Doctor Who
I.D. / Urgent Calls

Starring: Colin Baker
Big Finish Productions
RRP: 14.99
ISBN: 978 1 84435 247 0
Available 21 April 2007

In the 32nd century, the Doctor, travelling alone, finds himself on a planet piled high with discarded computer technology. Picking over these remains are an army of Scandroids, directed by a team of researchers from the mysterious Lonway Clinic, and an unsavoury collection of illegal data pirates. This is a world of organic-digital transfer and "personality surgery", which the Doctor finds disturbing enough, but then something far more deadly starts to emerge...

Nicholas Briggs, the new Co-Executive Producer of Big Finish's Doctor Who range, continues to develop the format's potential. The recent Circular Time comprised four, linked, single-episode adventures, and now I.D. is the first of several three-part stories. For decades, the only three-part Who serial was Planet of Giants, and even this oddity was really a hacked-down four-parter. Three-part tales came into their own during the Sylvester McCoy era, in response to the relatively short duration (14 x 25-minute episodes) of each season at that time. Though not always successful, the format does help to avoid the doldrums that many four-parters run into during Part Three.

Accordingly, I.D., written by Eddie Robson, is a lively and focused narrative - though it is unfortunate that it involves sinister robots (the Scandroids), since we had some of those only a couple of months ago in Nocturne, and it looks as though we'll be getting more of the same next month in Exotron (another three-parter).

The moral of the story concerns identity theft, as you might have gathered from the title and synopsis. Just as present-day criminals obtain personal data from discarded paper and electronic records, so the researchers from the Lonway Clinic pick over hi-tech wreckage for the materials they need to develop the creepy science of personality tailoring to order. Though they supposedly work under strict guidelines, the boffins seem only slightly more lawful than the data pirates who operate in the same area. I don't think I'm giving too much away if I reveal that, by the end of story, the identity theft becomes somewhat more literal...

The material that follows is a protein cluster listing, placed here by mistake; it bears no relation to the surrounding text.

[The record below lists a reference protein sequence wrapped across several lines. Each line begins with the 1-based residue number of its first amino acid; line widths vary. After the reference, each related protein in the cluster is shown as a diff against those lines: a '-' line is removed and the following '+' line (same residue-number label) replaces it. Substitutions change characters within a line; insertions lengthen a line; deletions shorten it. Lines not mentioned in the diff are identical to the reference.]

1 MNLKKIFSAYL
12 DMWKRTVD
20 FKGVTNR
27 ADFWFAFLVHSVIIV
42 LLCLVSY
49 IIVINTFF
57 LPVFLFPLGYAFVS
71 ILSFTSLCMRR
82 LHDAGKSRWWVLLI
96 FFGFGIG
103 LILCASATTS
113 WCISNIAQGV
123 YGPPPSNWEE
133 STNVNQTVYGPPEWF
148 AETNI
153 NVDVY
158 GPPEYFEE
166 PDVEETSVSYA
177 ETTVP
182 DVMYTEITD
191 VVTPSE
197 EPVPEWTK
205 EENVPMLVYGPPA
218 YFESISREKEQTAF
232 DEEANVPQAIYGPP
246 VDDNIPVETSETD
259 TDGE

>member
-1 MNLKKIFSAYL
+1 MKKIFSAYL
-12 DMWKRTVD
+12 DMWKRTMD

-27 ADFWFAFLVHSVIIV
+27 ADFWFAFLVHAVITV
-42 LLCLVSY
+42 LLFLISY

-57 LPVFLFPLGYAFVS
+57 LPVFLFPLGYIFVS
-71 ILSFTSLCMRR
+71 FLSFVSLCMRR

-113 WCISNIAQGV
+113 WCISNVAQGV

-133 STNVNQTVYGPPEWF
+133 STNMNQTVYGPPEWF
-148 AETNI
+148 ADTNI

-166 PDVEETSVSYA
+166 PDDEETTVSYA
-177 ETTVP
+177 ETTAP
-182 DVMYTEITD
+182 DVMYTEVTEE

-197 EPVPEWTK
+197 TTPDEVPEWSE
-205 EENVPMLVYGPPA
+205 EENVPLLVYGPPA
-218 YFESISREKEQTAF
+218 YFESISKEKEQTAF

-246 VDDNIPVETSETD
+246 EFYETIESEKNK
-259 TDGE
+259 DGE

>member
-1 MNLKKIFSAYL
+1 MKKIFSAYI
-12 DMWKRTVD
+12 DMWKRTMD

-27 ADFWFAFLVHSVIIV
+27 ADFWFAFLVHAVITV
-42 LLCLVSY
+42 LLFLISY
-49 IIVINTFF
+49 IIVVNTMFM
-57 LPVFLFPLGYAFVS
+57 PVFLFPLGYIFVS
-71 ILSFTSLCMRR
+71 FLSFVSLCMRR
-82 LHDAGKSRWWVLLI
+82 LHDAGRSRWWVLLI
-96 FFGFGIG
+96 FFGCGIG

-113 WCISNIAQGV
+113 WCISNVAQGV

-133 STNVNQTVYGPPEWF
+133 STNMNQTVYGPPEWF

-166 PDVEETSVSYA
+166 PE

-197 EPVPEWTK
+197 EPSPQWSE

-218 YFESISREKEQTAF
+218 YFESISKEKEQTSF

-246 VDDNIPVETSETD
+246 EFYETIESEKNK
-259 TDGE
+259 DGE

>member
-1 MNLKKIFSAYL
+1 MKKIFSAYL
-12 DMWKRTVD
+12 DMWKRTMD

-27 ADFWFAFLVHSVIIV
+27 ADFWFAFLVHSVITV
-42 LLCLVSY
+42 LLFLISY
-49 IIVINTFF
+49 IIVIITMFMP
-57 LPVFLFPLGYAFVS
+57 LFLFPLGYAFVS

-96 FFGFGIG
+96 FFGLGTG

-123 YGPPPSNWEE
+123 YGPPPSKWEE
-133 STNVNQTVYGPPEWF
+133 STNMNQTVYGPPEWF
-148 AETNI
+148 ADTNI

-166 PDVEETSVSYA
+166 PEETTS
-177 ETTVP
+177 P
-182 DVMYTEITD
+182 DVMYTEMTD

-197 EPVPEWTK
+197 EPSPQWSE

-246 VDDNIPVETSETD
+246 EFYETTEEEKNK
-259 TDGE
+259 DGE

Appropriately enough, Sara Griffiths, who played Ray in Delta and the Bannermen, the first of the McCoy-era three-parters, stars here as one of the scientists, though the cynical Claudia Bridge could scarcely be more different from Ray. Even more surprising is the casting of TV presenter, author and former politician Gyles Brandreth as the ruthless Dr Marriott - and very effective he is too. Also cast against type is Helen Atkinson Wood, best known for her comedy roles in Blackadder the Third and KYTV, as auditor Ms Tevez.

In truth, Big Finish has been producing stories of this duration for years, as its single-disc releases are usually of just the right length to make three 25-minute instalments. However, the experiment is an interesting one, especially since it gives rise to the inclusion of a single-part companion piece...

Earth, 1974. An innocent phone call. OK, it was a wrong number, but there can't be any harm in that - can there? Lauren learns that when the Doctor is involved, anything is possible...

Urgent Calls, also penned by Robson, may be only one episode long, but it is all the more interesting for it. It is conveyed almost entirely in the form of a series of telephone conversations, a narrative contrivance that might have become tedious over three or four instalments, but works perfectly here. The device also makes this a story that could only really have been told (or at least told most effectively) in the audio medium.

The whole affair is carried by the two principal actors, Colin Baker and Kate Brown (as Lauren), who rise to the occasion superbly. Lauren's character is compelling and sensitive without ever seeming whiny or annoying.

I'm putting in an urgent call for more episodes of this calibre.

The double disc's extra features comprise interviews with Gyles Brandreth, Helen Atkinson Wood and Sara Griffiths. The eccentric Brandreth provides the most amusement, telling an elaborate but supposedly true story of muddled Doctors that puts even Tom Baker's tale of being mistaken for Jon Pertwee in the shade.

All in all, a great CD.

Richard McGinlay

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